Both meanings are preserved in Insular Celtic languages, such as mam meaning "breast" in Irish and "mother" in Welsh. The suffix -chester is a survival of Old English ceaster and from that castra in latin for camp or settlement; the Brigantes were the major Celtic tribe in. Their territory extended across the fertile lowland of what is now Stretford. Following the Roman conquest of Britain in the 1st century, General Agricola ordered the construction of a fort named Mamucium in the year 79 to ensure that Roman interests in Deva Victrix and Eboracum were protected from the Brigantes. Central Manchester has been permanently settled since this time. A stabilised fragment of foundations of the final version of the Roman fort is visible in Castlefield; the Roman habitation of Manchester ended around the 3rd century. After the Roman withdrawal and Saxon conquest, the focus of settlement shifted to the confluence of the Irwell and Irk sometime before the arrival of the Normans after 1066. Much of the wider area was laid waste in the subsequent Harrying of the North.
Thomas de la Warre, lord of the manor and constructed a collegiate church for the parish in 1421. The church is now Manchester Cathedral; the library, which opened in 1653 and is still open to the public today, is the oldest free public reference library in the United Kingdom. Manchester is mentioned as having a market in 1282. Around the 14th century, Manchester received an influx of Flemish weavers, sometimes credited as the foundation of the region's textile industry. Manchester became an important centre for the manufacture and trade of woollens and linen, by about 1540, had expanded to become, in John Leland's words, "The fairest, best builded and most populous town of all Lancashire." The cathedral and Chetham's buildings are the only significant survivors of Leland's Manchester. During the English Civil War Manchester favoured the Parliamentary interest. Although not long-lasting, Cromwell granted it the right to elect its own MP. Charles Worsley, who sat for the city for only a year, was appointed Major General for Lancashire and Staffordshire during the Rule of the Major Generals.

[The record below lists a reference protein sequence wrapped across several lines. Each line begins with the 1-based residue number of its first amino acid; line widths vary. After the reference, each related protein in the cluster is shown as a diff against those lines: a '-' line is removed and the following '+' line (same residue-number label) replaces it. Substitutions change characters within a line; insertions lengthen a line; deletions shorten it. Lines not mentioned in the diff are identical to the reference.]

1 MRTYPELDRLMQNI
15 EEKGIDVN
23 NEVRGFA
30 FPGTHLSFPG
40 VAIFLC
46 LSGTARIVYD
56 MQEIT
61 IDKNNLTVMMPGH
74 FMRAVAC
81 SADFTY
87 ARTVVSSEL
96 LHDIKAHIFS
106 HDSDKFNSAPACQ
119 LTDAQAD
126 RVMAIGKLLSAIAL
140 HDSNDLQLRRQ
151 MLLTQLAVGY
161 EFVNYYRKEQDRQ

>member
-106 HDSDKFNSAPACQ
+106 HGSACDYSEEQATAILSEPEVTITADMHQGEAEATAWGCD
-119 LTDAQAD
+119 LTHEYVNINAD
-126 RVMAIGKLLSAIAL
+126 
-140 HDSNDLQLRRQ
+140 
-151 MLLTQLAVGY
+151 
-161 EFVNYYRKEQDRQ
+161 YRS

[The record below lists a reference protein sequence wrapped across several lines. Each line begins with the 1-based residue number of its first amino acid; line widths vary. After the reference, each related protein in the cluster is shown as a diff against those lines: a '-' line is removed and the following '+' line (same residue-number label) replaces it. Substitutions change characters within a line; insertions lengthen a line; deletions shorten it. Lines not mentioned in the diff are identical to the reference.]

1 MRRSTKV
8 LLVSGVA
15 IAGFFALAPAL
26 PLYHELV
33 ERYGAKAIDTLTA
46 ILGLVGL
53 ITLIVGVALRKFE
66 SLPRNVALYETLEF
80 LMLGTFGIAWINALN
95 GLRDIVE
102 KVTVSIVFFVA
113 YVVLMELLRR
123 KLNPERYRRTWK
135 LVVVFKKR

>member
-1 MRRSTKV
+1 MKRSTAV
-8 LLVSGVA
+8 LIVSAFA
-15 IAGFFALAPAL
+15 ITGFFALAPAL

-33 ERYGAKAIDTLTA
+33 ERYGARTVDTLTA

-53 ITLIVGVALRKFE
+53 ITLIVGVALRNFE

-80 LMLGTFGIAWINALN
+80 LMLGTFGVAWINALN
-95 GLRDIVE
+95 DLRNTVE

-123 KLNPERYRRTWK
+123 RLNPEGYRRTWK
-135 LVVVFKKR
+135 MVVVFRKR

He was a diligent puritan, banning the celebration of Christmas. Significant quantities of cotton began to be used after about 1600, firstly in linen/cotton fustians, but by around 1750 pure cotton fabrics were being produced and cotton had overtaken wool in importance; the Irwell and Mersey were made navigable by 1736, opening a route from Manchester to the sea docks on the Mersey. The Bridgewater Canal, Britain's first wholly artificial waterway, was opened in 1761, bringing coal from mines at Worsley to central Manchester; the canal was extended to the Mersey at Runcorn by 1776. The combination of competition and improved efficiency halved th